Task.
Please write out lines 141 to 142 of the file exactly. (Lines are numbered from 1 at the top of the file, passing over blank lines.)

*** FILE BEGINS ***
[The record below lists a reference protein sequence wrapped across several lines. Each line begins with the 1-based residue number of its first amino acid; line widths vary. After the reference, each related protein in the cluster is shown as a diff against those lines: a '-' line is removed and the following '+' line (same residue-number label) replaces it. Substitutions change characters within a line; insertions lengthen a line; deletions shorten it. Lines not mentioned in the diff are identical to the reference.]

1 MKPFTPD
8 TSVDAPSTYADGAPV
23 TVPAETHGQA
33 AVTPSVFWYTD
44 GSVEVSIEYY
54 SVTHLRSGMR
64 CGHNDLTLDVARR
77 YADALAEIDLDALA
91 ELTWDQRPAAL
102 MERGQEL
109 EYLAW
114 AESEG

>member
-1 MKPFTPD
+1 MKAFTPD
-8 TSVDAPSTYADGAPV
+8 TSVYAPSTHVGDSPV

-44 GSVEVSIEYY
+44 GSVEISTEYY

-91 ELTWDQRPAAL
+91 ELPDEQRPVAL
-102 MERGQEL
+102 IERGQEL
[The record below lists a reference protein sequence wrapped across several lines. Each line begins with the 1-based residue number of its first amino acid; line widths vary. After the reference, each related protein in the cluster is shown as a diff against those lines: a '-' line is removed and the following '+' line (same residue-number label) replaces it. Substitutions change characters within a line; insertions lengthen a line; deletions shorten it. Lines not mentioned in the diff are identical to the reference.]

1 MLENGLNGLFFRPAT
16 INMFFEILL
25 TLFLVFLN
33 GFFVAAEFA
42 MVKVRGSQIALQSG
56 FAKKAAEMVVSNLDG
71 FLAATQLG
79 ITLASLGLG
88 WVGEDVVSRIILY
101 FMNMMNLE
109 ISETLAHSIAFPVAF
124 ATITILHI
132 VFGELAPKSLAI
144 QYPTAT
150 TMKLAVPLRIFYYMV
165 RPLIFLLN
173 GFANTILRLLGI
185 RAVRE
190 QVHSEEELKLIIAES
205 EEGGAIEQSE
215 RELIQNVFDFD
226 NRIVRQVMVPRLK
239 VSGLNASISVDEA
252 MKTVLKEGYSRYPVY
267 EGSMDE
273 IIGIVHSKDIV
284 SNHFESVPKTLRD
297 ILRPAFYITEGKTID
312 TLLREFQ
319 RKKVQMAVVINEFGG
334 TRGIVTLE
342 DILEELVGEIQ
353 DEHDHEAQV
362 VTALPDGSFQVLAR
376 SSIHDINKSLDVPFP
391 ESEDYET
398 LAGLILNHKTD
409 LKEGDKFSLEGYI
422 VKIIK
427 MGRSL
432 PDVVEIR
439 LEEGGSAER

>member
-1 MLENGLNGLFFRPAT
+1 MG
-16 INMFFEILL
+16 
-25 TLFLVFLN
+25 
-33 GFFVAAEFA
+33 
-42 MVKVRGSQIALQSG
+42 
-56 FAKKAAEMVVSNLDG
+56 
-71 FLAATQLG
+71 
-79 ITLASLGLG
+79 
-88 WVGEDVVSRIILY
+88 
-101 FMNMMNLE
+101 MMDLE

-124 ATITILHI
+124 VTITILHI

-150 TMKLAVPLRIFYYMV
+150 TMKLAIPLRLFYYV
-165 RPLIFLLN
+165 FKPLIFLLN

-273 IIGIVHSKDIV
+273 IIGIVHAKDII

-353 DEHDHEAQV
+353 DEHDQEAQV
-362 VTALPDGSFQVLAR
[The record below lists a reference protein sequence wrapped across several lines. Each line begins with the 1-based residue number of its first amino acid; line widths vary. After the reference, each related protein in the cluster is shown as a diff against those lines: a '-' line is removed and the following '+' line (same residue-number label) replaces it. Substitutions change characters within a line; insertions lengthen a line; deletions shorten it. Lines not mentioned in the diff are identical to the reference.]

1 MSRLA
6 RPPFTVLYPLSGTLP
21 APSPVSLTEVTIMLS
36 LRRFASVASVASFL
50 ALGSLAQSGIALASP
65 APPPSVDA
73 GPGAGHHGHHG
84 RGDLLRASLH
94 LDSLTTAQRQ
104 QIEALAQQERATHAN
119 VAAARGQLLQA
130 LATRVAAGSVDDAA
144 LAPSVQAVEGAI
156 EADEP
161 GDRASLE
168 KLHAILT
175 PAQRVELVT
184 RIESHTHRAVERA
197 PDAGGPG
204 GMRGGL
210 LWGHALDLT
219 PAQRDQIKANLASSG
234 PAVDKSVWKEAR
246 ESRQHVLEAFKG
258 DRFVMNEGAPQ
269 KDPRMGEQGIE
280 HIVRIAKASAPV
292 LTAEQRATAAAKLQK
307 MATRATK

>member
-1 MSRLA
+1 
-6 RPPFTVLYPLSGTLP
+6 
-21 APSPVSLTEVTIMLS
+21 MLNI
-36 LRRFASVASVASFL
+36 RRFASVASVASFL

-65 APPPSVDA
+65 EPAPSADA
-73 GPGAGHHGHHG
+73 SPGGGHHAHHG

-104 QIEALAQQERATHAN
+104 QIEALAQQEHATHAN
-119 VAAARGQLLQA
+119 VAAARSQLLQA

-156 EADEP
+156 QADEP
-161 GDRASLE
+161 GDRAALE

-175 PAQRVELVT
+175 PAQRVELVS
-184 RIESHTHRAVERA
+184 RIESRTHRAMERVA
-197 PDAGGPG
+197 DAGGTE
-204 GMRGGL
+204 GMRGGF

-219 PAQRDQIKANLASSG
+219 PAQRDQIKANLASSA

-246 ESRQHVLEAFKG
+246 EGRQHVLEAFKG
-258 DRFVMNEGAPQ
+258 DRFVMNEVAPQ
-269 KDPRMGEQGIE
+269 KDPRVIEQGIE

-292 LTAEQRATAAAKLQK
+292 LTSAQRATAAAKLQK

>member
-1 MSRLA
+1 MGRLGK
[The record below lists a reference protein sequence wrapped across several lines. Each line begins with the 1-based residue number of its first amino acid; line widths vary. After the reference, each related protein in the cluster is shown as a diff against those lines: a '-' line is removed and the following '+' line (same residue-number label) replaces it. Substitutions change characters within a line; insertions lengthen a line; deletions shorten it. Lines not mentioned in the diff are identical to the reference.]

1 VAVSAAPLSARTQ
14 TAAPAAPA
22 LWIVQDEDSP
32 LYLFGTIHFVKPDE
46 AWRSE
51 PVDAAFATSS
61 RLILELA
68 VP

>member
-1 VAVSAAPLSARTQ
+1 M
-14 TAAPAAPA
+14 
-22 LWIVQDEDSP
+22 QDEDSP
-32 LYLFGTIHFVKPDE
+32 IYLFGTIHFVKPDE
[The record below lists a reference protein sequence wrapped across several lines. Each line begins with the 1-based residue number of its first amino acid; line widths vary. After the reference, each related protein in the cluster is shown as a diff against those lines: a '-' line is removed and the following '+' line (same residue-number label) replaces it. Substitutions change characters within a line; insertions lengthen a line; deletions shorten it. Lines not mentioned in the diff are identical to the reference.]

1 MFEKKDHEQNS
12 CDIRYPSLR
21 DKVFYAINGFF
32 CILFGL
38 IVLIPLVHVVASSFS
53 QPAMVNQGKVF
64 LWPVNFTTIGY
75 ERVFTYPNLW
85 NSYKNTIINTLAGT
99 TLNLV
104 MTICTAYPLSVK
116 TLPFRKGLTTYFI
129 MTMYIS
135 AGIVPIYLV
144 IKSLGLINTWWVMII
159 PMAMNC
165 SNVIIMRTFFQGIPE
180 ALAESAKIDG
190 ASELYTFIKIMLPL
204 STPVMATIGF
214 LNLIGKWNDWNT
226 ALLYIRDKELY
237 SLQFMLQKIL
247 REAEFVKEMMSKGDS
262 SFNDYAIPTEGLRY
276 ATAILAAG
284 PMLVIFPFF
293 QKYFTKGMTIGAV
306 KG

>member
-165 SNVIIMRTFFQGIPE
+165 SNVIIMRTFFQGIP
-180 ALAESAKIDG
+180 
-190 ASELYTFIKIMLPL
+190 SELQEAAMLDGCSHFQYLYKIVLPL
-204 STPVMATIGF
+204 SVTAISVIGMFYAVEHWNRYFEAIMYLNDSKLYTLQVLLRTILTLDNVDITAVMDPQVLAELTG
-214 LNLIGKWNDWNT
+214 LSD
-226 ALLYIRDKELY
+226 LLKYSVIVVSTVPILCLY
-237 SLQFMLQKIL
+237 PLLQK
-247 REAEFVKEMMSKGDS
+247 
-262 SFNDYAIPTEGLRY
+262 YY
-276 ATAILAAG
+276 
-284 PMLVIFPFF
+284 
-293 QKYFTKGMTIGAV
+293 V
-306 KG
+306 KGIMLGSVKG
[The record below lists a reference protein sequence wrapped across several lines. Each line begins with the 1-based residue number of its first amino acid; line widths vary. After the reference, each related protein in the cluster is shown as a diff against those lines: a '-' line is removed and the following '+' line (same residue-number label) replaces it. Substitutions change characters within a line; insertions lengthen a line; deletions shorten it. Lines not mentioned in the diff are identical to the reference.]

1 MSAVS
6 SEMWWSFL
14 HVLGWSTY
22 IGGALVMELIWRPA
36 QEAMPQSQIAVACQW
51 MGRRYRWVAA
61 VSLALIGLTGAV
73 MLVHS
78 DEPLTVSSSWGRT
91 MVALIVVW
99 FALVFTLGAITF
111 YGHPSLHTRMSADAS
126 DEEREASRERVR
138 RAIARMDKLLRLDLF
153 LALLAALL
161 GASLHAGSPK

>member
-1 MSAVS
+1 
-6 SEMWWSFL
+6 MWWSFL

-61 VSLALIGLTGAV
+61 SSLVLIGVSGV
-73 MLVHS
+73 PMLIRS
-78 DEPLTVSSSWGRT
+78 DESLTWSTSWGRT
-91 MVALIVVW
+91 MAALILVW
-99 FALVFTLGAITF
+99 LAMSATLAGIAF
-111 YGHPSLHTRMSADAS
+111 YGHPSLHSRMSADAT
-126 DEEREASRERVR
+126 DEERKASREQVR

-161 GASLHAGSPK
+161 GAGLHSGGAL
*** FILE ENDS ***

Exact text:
-73 GPGAGHHGHHG
+73 SPGGGHHAHHG